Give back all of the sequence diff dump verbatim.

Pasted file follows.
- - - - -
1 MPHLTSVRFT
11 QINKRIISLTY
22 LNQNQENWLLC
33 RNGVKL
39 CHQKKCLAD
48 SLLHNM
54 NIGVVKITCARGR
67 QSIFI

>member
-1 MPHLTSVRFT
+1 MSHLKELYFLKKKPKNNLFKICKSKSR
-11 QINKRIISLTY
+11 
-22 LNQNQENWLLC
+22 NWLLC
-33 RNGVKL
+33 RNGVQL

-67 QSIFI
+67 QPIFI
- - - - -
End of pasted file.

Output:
1 MPHLTSVRFT
11 QINKRIISLTY
22 LNQNQENWLLC
33 RNGVKL
39 CHQKKCLAD
48 SLLHNM
54 NIGVVKITCARGR
67 QSIFI

>member
-1 MPHLTSVRFT
+1 MSHLKELYFLKKKPKNNLFKICKSKSR
-11 QINKRIISLTY
+11 
-22 LNQNQENWLLC
+22 NWLLC
-33 RNGVKL
+33 RNGVQL

-67 QSIFI
+67 QPIFI